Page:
Indiefest's queer flick picks

  • by Jim Provenzano
  • Saturday January 30, 2021
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Noémie Merlant in 'Jumbo'
Noémie Merlant in 'Jumbo'

The 23rd annual SF Indiefest will screen dozens of feature and short films online February 4-21, including three world premieres. Here are some short write-ups of four LGBT-interest —or just somewhat queer—films.

In the not-LGBT but sort of 'queer' category, director-writer Zo� Wittock's Jumbo, Jeanne (No�mie Merlant) starts her first day working at a small amusement park set near a French town's waterfall. This is convenient, since she's been visiting the park since childhood, tinkers with small light sculptures made from bicycle wheels and spare parts. She also has a sort of fetish for the rides, particularly the Move It, a swirling light-blinking machine which she nicknames Jumbo. She has no interest in the mild flirtations from Marc (Bastien Bouillon), her new male boss, despite her free-spirited divorced mother (Emmanuelle Bercot) goading her into dating. One night, as she performs her custodial duties, Jumbo comes to life, of sorts, like a bolted-down Transformer. It "talks" with her via red light/green light Yes/No questions and gives her late-night rides. Her "coming out" does not go well, and until the ending, events take a dark then uplifting, if not odd turn.

Dennis: The Man Who Legalized Cannabis, tells the story of vaunted pot activist Dennis Peron, who died in 2018. Before marijuana dispensaries became legal and commonplace, Peron fought for legalization for medical use, making San Francisco the first city to legalize pot for medical use in 1991, and the statewide Prop 215 in 1996, which passed. In 19 minutes, director Brandon Moore blends new interviews, historic footage, news video excerpts and photos to tell the story of the first Cannabis Buyers Club, with mention of Mary Jan Rathbun, aka 'Brownie Mary,' all in context with gay men amid the AIDS epidemic, who united with people enduring glaucoma, cancer, arthritis and other ailments. The title is a bit of a misnomer, as the film is more about the overall movement and not a biographical profile of Peron.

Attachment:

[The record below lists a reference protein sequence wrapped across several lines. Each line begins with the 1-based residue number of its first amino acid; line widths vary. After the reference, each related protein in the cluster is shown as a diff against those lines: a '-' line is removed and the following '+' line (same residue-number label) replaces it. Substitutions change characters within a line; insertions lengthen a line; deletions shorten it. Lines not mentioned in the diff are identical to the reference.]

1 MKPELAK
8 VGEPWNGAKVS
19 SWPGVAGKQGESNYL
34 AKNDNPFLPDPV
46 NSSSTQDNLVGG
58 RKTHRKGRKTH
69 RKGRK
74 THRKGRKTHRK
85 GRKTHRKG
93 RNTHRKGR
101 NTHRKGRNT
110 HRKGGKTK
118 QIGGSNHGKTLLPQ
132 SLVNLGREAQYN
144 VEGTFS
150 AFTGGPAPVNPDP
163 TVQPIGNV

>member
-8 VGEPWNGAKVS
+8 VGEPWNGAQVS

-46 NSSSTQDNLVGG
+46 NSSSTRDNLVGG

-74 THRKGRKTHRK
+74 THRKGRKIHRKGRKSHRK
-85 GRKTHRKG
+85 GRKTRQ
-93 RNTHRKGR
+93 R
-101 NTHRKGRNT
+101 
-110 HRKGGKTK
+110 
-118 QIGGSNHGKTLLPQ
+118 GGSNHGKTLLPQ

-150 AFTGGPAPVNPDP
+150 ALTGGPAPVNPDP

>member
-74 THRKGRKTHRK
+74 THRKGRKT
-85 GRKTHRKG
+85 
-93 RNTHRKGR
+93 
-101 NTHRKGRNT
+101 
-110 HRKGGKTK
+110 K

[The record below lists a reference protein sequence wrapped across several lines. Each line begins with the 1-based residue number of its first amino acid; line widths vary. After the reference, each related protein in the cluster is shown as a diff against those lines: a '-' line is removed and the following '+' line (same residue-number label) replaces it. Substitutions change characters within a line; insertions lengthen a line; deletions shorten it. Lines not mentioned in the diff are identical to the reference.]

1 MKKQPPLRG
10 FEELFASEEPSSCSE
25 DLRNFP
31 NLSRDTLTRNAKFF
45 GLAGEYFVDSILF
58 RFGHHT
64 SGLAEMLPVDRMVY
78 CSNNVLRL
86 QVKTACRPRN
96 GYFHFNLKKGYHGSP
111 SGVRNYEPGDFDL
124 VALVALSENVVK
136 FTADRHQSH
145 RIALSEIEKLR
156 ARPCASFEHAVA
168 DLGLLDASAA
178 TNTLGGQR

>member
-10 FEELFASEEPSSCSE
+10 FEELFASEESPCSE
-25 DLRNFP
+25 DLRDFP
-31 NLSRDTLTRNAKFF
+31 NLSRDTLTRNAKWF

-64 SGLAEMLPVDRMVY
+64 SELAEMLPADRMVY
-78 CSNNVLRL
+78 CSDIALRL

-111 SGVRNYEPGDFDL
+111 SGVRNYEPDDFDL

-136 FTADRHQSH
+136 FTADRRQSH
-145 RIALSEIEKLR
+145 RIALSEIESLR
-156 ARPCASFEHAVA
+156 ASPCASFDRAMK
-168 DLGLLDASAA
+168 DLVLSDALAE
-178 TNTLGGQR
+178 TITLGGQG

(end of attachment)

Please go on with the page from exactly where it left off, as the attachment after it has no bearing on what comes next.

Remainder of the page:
Isabel Peppard and Josie Hess' 70-minute documentary Morgana follows an Australian housewife-turned conceptual artist on her journey from booking a male escort before her suicide, to becoming a thriving celebrated auteur via her autobiographical, personal and sometimes comic films with both men and women. The documentary follows Morgana Muse's life and her rise to fame in the feminist erotica community, including interviews with Feminist porn directors, with brief sometimes X-rated scenes. This touching film celebrates maturity and sexuality from an empowered womens' place.

The Passing On documents a San Antonio, Texas Black-owned funeral parlor owner and his staff in director Nathan Clarke's matter-of-fact style. It solemnly explores the reality of mortality, and how the dwindling community of Black morticians sustain their businesses.

"I have to separate my emotions from everything else, because I'm here to do a job," says Texan chief embalmer James Bryant, who buried even rodents as a child, and was recently honored as Embalmer of the Year. "I don't see how I can help a family through grief if I'm grieving," says Bryant. The film also focuses on Bryant's life as a recovering addict who deals with PTSD from his harrowing time in the Vietnam War.

Bryant's young intern, Clarence Pierre, is conflicted about his commitment to a career in mortuary science due to the judgment he feels from the Black community as a gay, Christian man. He also represents a younger generation not tied tied to traditions.

With historical photos, Bryant recalls how Black people had to create their own funeral parlors due to discriminatory racism and segregation. Tony Hendricks speaks of the process of dressing and make-up, and how schools had never taught how to treat a deceased Black person's body, down to specific chemical variances. A few shots of deceased people may be disturbing to viewers, but overall, this profoundly humane film includes humor and pathos in showing realistic perspectives on the inevitable.

Indiefest runs Feb. 4-21. $10 each or 5 film for $45, 10 for $85.

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